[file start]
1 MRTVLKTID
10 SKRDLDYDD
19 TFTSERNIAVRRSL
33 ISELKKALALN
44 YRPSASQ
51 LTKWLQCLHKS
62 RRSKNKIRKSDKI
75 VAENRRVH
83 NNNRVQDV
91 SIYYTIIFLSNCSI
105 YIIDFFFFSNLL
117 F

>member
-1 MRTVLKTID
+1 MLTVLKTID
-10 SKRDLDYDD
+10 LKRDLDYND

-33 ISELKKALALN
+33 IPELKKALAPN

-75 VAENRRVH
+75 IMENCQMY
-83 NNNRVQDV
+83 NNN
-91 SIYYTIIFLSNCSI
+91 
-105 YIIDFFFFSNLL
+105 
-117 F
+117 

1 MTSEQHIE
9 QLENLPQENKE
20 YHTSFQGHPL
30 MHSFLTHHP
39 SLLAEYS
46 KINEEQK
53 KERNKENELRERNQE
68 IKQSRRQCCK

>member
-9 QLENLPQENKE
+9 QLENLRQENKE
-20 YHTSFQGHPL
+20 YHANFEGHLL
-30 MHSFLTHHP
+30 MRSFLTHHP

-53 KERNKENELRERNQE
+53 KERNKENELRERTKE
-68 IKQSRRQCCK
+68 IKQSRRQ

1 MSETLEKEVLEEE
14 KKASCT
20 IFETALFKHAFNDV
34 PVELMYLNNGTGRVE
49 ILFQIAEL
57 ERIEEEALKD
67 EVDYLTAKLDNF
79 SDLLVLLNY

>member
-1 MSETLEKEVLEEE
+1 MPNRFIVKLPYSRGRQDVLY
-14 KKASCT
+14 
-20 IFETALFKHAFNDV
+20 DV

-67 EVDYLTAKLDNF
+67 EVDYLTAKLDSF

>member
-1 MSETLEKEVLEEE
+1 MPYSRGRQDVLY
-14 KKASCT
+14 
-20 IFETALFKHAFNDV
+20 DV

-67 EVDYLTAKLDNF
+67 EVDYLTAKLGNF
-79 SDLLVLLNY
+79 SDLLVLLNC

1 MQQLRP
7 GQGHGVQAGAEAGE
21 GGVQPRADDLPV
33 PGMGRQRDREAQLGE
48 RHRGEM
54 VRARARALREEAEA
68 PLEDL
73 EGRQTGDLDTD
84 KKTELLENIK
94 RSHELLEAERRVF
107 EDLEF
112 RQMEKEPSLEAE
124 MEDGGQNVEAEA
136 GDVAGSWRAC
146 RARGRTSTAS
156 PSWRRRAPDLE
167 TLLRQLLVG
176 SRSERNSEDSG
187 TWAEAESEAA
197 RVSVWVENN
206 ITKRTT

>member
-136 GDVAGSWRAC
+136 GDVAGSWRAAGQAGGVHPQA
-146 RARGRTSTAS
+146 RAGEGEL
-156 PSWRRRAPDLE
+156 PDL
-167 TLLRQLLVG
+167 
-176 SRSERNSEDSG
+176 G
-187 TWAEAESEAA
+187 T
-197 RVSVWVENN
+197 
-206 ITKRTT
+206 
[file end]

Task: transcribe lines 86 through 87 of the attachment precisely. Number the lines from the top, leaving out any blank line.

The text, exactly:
94 RSHELLEAERRVF
107 EDLEF